D'LOOP: Sustainable Selvedge Denim
Japanese Selvedge Denim, Made in Germany
Made with handpicked organic cotton, dyed and woven in Japan, then manufactured in Germany, D’loop Jeans was established “with the aim to create a new zeitgeist and fashion awareness in society.”
Says founder Harry Singh: “We did not like the long-running trend of low quality, overpriced, throwaway clothing – we want high quality, durable clothes, with low environmental impact. D’loop therefore sets itself apart from the “fast fashion” industry by manufacturing quality jeans made right here, at home.” Although jeans may be America’s greatest export, let’s not forget that Levi Strauß, aka Löb Strauß, was a Bavarian native.
“The organic cotton we use is dyed by a Japanese family business with natural indigo, woven into denim yarn, and then into selvedge denim fabric before arriving in Germany. Selvedge denim has always stood for timelessness in appearance and quality, and the use of selvedge denim fabric is our first, second and third choice.” But what makes selvedge denim so special?
Selvedge or “self-edge” is the self-finished edge of a fabric created on a shuttle loom. All woven textiles consist of warp (horizontal) and weft (vertical) yarns, the former stretched in place on a loom and the latter weaved in between. In selvedge fabrics a single weft yarn is continually passed back and forth between the warp yarns, across both sides of the loom, using a small device called a shuttle. This results in a neat, sealed edge that keeps the fabric from fraying, and is therefore much more durable than an overlocked edge.
In classic blue denim, the warp yarns are dyed indigo while the weft is left natural or white. Selvedge denim often has a single coloured warp yarn at both edges of the fabric, resulting in the characteristic little coloured lines running along the outseam of a pair of selvedge jeans.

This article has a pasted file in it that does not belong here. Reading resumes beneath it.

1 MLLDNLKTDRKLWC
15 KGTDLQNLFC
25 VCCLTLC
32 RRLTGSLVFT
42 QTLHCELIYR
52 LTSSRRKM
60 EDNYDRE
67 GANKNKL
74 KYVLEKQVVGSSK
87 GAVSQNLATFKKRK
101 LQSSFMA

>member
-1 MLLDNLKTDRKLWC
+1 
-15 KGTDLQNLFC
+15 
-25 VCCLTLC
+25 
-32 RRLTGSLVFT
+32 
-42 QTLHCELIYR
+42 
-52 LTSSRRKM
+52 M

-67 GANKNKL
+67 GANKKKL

Shuttle looms produce cloth that is about 30 inches wide – which is perfect for jeans – as the pattern fits neatly on the fabric so that the selvedges become the outseams. This saves time and resources on overlocking and cutting away fabric, and in turn minimises waste. By 2020, D’loop plan to install two shuttle looms at their manufacturing facility in Sauerland, Nordrhein-Westfalen.
Up until the 1950s, shuttle looms and selvedge fabrics were the industry standard, but as demand for denim rocketed, American manufacturers switched to the cheaper, faster projectile loom, on which the majority of denim continues to be made. Projectile looms are twice the width of shuttle looms and work by firing individual, unconnected weft yarns across the warp using a bullet-like device, to produce a non-selvedge fabric with open, frayed edges.
Meanwhile, there are still some active shuttle looms in Japan, where top quality “vintage” denim is produced to this day. Shuttle looms are responsible for creating natural irregularities on the denim’s surface, which come to life when subjected to daily wear and washing. This combined with Japan’s heritage indigo dyeing techniques and frequent forgoing of post-weave processes (more on this below) produces a denim that shows optimal evolution over time, developing a personalised patina so prized by denim connoisseurs.
“After receiving the denim here in Sauerland, D’loop goes to work with jeans design and assembly. Our home is in Sauerland: a region famous for its endless green spaces and forests. To protect our regional beauty, our denim fabric is produced completely free of chemical dyes and additives.” As Harry adds: “The most recent drought [in Germany] this past summer is another example of how very important it is to create environmentally-sustainable textiles with water-saving and chemical-free production methods.”
It is no secret that denim is a dirty business and cotton a thirsty crop. Even after a pair of jeans are assembled, typical finishing processes such as acid or stone washing and sandblasting use yet more water, chemicals and labour. Raw denim on the other hand does not undergo any pre-washing or -distressing and so produces a stiffer, stronger – and therefore long-lasting – pair of jeans that will need to be broken into. When rubbed, traces of indigo dye come off the fabric – so be careful where you sit! – but this is exactly what produces that sought-after fade, moulded around the wearer.
Raw denim not only saves water at the manufacturing stage, but also during use: in order to achieve good wear and fade it is recommended to only wash raw denim jeans every three to four months. D’loop raw denim is also rope dyed, where the yarns are twisted into rope and quickly dipped into indigo baths so that the dye doesn’t fully penetrate the fibres, which is considered the best dyeing method as it allows for a better, faster fade.
“We believe that we can increase the quality and comfort of our jeans using robust and long-lasting materials, while remaining caretakers of our environment.” Looking to the future, D’loop plan on implementing more sustainable measures, including a recycling programme, to further close the loop, and are hoping to “cooperate with small companies and factories in Europe and beyond who have a proven track record within the textile industry and represents our community and environmental values.”